How mother bats save energy

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Washington, Feb 11 (ANI): A new study has shown that pregnant and lactating wild female bats can profit energetically from clustering when temperatures drop, which suggests that they have a flexible temperature regulation strategy.

According to a report in the journal Springer, the study was carried out by Iris Pretzlaff, from the University of Hamburg in Germany, and colleagues.

When energy demands are high, such as during pregnancy and lactation, female bats need to efficiently regulate their body temperature to minimize energy expenditure.

In bats, energy expenditure is influenced by environmental conditions, such as ambient temperature, as well as by social thermoregulation - clustering to minimize heat and energy loss.

Torpor, another common temperature regulation strategy, has disadvantages for reproductive females, such as delayed offspring development and compromised milk production.

Pretzlaff and team investigated, for the first time in the wild, the thermoregulation strategies used by communally roosting Bechstein's bats during different periods of their reproductive cycle - pre-lactation, lactation, and post-lactation.

They collected data from two maternity colonies roosting in deciduous forests near W|rzburg in Germany, predominantly in bat boxes.

The researchers measured ambient temperature over those three periods as well as the bats' metabolic rate by using respirometry (measuring the rate of oxygen consumption).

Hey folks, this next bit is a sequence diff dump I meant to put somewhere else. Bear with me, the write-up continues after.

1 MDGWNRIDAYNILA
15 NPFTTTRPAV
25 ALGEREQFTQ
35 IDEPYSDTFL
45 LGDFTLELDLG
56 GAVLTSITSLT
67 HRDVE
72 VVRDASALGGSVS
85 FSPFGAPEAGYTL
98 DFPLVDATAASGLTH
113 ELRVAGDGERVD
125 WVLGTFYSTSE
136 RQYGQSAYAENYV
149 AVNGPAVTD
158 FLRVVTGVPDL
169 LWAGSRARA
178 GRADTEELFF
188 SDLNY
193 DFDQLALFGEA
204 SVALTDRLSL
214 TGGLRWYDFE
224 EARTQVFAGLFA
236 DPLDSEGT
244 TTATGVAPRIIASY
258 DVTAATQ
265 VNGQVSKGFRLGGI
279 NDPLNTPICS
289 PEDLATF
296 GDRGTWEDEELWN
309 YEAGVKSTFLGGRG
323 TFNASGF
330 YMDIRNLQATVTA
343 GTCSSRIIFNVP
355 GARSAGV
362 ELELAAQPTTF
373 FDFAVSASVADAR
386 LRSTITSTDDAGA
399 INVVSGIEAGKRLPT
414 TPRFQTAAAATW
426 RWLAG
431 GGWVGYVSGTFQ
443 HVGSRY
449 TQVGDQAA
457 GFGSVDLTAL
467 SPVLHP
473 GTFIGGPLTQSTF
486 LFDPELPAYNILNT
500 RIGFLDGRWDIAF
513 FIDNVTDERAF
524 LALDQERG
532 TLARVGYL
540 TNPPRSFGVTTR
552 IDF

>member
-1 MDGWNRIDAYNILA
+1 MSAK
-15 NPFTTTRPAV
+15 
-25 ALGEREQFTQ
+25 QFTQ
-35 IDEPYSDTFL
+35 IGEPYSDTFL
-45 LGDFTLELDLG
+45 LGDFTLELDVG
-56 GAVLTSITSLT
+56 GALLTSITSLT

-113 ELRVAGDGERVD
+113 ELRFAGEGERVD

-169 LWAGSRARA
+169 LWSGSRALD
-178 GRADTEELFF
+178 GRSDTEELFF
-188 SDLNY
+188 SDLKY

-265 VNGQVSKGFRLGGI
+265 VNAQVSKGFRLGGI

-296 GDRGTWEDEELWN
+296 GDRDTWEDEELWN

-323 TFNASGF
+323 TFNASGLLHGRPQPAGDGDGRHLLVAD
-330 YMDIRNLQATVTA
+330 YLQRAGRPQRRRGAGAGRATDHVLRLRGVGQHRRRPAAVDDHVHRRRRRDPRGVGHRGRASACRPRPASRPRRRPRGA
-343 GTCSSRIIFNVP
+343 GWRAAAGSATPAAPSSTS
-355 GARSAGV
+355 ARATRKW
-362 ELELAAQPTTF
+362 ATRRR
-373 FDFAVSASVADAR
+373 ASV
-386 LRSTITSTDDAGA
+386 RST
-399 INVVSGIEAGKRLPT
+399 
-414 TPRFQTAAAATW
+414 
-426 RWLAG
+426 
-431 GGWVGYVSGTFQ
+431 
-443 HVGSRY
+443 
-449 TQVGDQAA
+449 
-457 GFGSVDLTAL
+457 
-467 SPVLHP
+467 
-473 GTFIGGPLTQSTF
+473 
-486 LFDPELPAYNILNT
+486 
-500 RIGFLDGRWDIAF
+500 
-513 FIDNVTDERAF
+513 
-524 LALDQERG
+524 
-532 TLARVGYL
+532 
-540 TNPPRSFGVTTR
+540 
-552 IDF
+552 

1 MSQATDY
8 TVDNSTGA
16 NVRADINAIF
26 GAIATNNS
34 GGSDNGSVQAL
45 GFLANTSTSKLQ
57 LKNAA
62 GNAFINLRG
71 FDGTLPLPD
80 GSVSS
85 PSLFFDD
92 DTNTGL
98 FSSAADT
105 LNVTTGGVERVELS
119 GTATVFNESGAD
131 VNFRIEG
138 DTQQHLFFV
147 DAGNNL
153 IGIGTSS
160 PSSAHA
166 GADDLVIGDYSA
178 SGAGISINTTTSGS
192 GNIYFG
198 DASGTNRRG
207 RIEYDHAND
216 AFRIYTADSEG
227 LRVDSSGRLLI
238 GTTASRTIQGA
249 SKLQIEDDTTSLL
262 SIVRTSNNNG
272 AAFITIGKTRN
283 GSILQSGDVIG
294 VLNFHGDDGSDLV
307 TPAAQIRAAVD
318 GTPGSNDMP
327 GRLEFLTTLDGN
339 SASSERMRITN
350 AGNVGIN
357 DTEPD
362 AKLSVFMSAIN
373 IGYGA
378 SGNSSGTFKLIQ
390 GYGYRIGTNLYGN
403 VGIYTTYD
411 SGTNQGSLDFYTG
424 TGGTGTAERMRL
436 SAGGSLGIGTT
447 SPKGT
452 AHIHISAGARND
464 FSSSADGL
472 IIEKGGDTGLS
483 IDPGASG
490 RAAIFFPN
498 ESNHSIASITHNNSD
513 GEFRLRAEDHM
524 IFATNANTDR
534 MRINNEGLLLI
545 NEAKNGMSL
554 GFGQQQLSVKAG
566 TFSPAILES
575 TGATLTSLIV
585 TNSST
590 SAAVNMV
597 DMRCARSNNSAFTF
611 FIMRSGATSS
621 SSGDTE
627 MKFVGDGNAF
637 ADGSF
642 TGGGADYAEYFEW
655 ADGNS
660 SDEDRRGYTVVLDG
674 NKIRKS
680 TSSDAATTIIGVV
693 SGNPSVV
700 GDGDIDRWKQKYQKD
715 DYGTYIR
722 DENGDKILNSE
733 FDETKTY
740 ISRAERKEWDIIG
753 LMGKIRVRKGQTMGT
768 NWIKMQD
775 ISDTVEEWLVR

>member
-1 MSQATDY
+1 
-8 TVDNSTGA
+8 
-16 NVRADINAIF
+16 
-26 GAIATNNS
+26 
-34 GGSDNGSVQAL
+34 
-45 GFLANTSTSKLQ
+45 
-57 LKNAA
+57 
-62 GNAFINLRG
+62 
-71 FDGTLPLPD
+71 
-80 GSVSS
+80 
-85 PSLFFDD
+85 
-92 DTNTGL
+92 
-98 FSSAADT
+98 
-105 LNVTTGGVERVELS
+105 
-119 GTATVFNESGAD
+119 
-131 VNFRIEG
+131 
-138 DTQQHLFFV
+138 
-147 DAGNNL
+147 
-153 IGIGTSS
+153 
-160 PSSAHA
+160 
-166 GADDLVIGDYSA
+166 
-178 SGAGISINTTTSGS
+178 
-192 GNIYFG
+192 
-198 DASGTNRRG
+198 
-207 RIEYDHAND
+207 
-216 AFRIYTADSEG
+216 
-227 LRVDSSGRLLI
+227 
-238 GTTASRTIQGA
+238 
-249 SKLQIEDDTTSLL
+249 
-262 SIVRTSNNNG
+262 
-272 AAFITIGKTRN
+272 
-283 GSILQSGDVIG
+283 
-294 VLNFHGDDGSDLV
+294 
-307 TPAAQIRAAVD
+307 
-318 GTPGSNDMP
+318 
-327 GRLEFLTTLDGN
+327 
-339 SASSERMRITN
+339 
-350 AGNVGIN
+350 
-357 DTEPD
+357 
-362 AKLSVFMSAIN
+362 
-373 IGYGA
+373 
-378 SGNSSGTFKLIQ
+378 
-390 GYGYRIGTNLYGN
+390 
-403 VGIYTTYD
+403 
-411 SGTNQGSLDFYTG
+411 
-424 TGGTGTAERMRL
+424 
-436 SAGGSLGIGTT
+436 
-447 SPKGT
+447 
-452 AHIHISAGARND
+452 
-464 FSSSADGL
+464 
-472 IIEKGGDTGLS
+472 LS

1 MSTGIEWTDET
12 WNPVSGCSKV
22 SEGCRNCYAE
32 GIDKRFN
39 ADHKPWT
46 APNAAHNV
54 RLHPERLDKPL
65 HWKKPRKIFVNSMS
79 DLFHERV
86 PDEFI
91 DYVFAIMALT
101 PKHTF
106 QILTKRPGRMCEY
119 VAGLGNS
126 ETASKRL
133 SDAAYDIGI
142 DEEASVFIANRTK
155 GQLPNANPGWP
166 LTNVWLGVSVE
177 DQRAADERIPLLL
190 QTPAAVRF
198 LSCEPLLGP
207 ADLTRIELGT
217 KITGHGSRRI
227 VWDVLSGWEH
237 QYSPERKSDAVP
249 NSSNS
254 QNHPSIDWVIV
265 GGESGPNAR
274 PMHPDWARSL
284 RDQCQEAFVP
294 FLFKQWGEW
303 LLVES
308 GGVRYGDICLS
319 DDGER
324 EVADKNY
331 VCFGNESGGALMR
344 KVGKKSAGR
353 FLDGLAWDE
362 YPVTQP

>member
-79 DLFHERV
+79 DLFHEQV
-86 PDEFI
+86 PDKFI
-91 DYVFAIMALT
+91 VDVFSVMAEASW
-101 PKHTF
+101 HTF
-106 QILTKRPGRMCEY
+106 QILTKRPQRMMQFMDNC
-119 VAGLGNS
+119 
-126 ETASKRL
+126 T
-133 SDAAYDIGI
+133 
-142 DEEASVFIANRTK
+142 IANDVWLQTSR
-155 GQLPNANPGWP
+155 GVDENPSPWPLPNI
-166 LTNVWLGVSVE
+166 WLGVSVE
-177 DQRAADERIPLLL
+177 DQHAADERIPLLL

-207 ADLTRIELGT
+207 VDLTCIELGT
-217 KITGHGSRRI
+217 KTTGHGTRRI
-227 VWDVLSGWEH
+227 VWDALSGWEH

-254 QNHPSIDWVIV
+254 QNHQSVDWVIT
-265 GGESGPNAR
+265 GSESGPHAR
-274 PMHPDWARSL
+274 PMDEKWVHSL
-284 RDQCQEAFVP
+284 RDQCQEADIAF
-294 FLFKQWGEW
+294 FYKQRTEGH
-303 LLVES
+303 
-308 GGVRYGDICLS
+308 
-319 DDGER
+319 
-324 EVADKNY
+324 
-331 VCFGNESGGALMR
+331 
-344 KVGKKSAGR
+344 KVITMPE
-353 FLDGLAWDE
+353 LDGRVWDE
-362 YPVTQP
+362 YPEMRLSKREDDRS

They found that the bats' metabolic rate was strongly influenced by the ambient temperature.

However, by roosting in groups (social thermoregulation), the bats were able to regulate their body temperature more effectively, despite changes in daily ambient temperature.

The bats also used torpor to minimize energy expenditure, particularly post-lactation - more than twice as often than during the other two periods.

This suggests that they predominantly use torpor once they can afford to do so without compromising offspring development and milk production.

They also formed much smaller groups post-lactation when temperatures were lower because roosting in smaller groups reduces the risk of disturbances by conspecifics.

This resulted in longer torpor bouts and therefore longer periods of energy saving.

According to the researchers, "We were able to demonstrate on wild Bechstein's bats, during different reproductive periods, the significance of behavioral and physiological flexibility for ptimal thermoregulatory behavior." (ANI)

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